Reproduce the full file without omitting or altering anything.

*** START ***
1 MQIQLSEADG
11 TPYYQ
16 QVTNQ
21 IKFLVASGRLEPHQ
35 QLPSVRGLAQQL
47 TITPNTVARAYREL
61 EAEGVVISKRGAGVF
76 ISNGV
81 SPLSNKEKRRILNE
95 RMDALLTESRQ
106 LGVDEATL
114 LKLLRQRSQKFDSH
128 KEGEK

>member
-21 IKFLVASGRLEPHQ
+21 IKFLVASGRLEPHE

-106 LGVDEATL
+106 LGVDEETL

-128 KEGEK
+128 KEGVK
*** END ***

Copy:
1 MQIQLSEADG
11 TPYYQ
16 QVTNQ
21 IKFLVASGRLEPHQ
35 QLPSVRGLAQQL
47 TITPNTVARAYREL
61 EAEGVVISKRGAGVF
76 ISNGV
81 SPLSNKEKRRILNE
95 RMDALLTESRQ
106 LGVDEATL
114 LKLLRQRSQKFDSH
128 KEGEK

>member
-21 IKFLVASGRLEPHQ
+21 IKFLVASGRLEPHE

-106 LGVDEATL
+106 LGVDEETL

-128 KEGEK
+128 KEGVK